The Story of Ireland in stained Glass.

The Story of Ireland in stained Glass.

This book, by Frank Rogers, will be launched in the Ballycastle Golf Clubhouse on April 16th at 14:00. The book covers all aspects of Irish Mythology, early Irish Christianity and Irish History from the very earliest times to the present.

The book features Dalaradias very own stained glass window which was first unveiled by President Michael D. Higgins on 27th October 2016 and also exhibited at the opening of the Irish Secretariat, Linenhall Street, Belfast in Spring 2017. The creation of the window enabled our group to explore aspects of our identity, respect, heritage and culture using language, poetry, and the visual arts and crafts.

More information on it can be viewed here –

The book is lavishly illustrated and annotated. Launch Price: £20.00

Refreshments will be provided – Entertainment by Mike Spalding and Chloe McVitty.

Republic of Ireland played integral role in supporting IRA, says historian

Sinn Fein vice-president Martin McGuinness pictured with masked IRA men at the funeral of Brendan Burns, 1988
Sinn Fein vice-president Martin McGuinness pictured with masked IRA men at the funeral of Brendan Burns, 1988

Philip Bradfield

An Irish historian says his new book aims to shine a light for the first time on the role of people from all levels of Irish society in supporting the Provisional IRA from its inception in 1969 to 1980.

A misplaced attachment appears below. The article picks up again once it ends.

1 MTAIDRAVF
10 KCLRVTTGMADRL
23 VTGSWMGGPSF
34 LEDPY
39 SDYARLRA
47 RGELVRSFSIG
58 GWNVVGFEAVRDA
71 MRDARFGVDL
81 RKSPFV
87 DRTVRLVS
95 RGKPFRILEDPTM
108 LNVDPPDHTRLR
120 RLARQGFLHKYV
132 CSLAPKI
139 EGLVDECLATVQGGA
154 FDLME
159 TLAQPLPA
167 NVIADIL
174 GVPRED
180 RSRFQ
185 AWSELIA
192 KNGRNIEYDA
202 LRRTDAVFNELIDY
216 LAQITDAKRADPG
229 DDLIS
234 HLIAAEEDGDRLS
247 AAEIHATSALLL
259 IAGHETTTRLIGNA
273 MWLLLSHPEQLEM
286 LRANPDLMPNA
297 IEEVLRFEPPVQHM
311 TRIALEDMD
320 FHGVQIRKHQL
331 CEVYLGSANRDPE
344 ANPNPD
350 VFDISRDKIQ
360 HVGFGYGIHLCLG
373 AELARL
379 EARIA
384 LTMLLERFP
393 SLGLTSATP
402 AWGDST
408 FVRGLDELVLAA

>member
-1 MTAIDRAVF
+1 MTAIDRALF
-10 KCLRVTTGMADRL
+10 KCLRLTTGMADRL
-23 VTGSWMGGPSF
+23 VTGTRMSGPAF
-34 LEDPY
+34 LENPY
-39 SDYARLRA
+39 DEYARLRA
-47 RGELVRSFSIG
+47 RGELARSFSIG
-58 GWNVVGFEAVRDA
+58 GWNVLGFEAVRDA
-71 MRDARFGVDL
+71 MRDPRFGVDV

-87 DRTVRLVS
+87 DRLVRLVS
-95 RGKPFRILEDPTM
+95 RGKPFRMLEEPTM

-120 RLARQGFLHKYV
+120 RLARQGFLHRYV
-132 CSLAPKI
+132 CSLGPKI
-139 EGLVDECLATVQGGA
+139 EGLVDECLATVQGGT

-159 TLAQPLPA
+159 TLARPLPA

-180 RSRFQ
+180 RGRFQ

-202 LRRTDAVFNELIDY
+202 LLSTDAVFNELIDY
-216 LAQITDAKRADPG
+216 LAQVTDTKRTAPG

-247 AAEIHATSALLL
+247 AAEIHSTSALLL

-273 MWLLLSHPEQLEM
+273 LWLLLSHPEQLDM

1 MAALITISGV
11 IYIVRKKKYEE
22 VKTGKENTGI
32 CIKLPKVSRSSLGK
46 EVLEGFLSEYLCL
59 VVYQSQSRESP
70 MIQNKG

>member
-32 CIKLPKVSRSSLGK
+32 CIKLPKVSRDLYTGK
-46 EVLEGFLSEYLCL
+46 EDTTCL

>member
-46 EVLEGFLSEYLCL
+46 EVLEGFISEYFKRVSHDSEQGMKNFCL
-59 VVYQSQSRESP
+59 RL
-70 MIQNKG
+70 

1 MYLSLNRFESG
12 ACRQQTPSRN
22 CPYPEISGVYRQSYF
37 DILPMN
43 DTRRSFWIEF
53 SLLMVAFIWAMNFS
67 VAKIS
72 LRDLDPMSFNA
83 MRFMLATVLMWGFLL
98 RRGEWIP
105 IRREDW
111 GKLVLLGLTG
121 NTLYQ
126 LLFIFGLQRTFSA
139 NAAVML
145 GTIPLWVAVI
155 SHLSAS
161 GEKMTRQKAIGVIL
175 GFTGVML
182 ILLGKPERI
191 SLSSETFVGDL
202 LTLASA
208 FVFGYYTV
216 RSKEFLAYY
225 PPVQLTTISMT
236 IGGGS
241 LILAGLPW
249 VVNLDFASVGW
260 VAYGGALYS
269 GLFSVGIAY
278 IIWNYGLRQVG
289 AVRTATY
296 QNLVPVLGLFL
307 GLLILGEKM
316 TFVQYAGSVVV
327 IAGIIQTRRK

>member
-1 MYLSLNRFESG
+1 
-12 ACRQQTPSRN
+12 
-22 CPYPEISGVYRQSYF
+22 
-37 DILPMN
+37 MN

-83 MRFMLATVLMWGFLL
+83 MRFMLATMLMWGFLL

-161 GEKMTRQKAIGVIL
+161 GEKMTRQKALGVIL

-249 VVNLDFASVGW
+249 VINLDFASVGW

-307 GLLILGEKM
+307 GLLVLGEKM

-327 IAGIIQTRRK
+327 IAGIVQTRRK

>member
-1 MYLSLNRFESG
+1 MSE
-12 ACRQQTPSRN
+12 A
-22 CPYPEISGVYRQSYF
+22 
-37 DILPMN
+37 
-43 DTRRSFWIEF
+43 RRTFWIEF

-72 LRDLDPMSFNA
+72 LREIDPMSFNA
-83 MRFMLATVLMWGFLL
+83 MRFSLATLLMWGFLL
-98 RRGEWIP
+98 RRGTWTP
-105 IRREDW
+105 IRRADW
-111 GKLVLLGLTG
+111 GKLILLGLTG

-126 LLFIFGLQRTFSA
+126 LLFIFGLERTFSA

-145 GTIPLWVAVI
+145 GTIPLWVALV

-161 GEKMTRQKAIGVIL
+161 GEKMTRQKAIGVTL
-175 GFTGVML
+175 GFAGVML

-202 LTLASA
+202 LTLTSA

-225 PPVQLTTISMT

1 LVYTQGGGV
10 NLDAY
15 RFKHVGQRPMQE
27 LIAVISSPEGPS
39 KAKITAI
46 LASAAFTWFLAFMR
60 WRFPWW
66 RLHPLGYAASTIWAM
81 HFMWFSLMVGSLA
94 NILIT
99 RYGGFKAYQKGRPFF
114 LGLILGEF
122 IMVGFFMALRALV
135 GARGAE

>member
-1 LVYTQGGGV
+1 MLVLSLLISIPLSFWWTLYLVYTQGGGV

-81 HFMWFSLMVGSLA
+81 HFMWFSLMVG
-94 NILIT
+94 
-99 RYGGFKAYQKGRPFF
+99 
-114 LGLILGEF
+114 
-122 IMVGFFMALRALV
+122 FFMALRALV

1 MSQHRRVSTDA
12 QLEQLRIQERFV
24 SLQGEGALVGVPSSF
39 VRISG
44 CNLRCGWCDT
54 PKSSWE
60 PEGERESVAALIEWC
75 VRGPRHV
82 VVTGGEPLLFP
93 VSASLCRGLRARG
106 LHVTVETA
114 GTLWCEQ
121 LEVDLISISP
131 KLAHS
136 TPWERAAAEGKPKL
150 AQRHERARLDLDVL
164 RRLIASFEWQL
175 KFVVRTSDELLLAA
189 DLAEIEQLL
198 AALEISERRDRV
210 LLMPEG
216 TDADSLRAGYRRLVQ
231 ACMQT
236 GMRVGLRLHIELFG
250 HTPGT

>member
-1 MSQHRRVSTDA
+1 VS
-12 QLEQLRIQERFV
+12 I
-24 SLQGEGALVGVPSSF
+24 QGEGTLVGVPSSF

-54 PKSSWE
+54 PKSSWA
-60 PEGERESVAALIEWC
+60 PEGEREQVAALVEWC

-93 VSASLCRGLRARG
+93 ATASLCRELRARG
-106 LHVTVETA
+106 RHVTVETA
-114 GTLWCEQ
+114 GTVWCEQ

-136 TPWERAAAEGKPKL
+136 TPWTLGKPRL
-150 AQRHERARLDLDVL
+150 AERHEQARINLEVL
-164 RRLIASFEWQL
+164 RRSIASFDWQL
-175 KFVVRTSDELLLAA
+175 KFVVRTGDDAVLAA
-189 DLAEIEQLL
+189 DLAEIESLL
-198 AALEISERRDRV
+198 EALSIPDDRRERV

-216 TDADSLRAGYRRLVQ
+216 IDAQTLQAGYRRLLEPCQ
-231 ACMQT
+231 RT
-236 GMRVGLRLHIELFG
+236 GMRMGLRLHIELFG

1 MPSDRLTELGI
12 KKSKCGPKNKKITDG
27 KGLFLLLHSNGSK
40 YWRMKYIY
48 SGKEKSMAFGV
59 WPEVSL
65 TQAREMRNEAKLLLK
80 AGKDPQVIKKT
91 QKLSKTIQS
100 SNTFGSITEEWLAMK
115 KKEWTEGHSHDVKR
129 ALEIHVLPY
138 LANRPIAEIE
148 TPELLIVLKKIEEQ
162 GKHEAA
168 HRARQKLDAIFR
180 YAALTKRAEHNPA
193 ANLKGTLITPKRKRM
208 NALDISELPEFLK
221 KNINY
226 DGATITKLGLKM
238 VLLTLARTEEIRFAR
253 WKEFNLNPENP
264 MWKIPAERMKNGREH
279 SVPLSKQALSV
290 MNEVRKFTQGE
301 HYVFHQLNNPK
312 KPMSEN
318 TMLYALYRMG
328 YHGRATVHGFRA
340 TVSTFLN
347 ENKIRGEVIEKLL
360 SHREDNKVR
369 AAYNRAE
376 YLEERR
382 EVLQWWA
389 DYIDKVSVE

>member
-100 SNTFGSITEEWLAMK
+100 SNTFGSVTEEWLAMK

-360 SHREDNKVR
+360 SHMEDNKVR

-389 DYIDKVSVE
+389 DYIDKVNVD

Gearóid Ó Faoleán spent his Phd at the University of Limerick gathering evidence of active support for the IRA from all southern political parties, members of the Gardai, Irish Defence Forces, civil service, judiciary and GAA.

Gearoid O Faolean  did his Phd on support in the Republic of Ireland for the Provisional IRA. His new book 'A Broad Church' is based on much of his thesis.
Gearoid O Faolean did his Phd on support in the Republic of Ireland for the Provisional IRA. His new book ‘A Broad Church’ is based on much of his thesis.

And now after living in London for three years he has added to that the British dimension of the story, after plundering the Public Records Office at Kew.

Surprised by the breadth of support for the IRA in the Republic that he uncovered, his new book is named ‘A broad church’.

He intends his book to bring academic balance to current discussions focusing on the role of the British state in the Troubles, and to open a window that is rarely looked at.

This is something that the book aims to do, is to put the Troubles in context. It wasn’t an isolated thing that happened in Northern Ireland and it wasn’t because of people on both sides in Northern Ireland who were fuelling this. It was certainly being fuelled by people in the Republic of Ireland, as well as other countries.

Gearóid Ó Faoleán